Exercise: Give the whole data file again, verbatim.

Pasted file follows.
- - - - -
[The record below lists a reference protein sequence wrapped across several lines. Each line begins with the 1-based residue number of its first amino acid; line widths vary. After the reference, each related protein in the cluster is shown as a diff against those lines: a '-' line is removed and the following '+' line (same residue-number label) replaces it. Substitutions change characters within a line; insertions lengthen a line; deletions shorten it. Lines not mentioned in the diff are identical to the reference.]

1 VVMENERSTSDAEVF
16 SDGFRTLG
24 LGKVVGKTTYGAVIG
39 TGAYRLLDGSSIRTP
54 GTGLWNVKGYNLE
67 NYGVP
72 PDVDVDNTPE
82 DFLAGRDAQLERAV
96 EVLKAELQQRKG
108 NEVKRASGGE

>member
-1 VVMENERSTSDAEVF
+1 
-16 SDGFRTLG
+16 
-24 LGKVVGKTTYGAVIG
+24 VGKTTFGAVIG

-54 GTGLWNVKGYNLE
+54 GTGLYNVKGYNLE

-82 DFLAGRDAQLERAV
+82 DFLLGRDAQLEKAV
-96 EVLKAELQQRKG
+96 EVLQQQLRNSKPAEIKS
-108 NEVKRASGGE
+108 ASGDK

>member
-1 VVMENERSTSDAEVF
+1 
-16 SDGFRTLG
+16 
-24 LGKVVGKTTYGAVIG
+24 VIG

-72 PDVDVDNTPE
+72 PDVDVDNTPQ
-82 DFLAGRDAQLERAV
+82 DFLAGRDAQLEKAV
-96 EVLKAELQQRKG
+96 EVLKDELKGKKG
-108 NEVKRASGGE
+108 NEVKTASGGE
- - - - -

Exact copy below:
[The record below lists a reference protein sequence wrapped across several lines. Each line begins with the 1-based residue number of its first amino acid; line widths vary. After the reference, each related protein in the cluster is shown as a diff against those lines: a '-' line is removed and the following '+' line (same residue-number label) replaces it. Substitutions change characters within a line; insertions lengthen a line; deletions shorten it. Lines not mentioned in the diff are identical to the reference.]

1 VVMENERSTSDAEVF
16 SDGFRTLG
24 LGKVVGKTTYGAVIG
39 TGAYRLLDGSSIRTP
54 GTGLWNVKGYNLE
67 NYGVP
72 PDVDVDNTPE
82 DFLAGRDAQLERAV
96 EVLKAELQQRKG
108 NEVKRASGGE

>member
-1 VVMENERSTSDAEVF
+1 
-16 SDGFRTLG
+16 
-24 LGKVVGKTTYGAVIG
+24 VGKTTFGAVIG

-54 GTGLWNVKGYNLE
+54 GTGLYNVKGYNLE

-82 DFLAGRDAQLERAV
+82 DFLLGRDAQLEKAV
-96 EVLKAELQQRKG
+96 EVLQQQLRNSKPAEIKS
-108 NEVKRASGGE
+108 ASGDK

>member
-1 VVMENERSTSDAEVF
+1 
-16 SDGFRTLG
+16 
-24 LGKVVGKTTYGAVIG
+24 VIG

-72 PDVDVDNTPE
+72 PDVDVDNTPQ
-82 DFLAGRDAQLERAV
+82 DFLAGRDAQLEKAV
-96 EVLKAELQQRKG
+96 EVLKDELKGKKG
-108 NEVKRASGGE
+108 NEVKTASGGE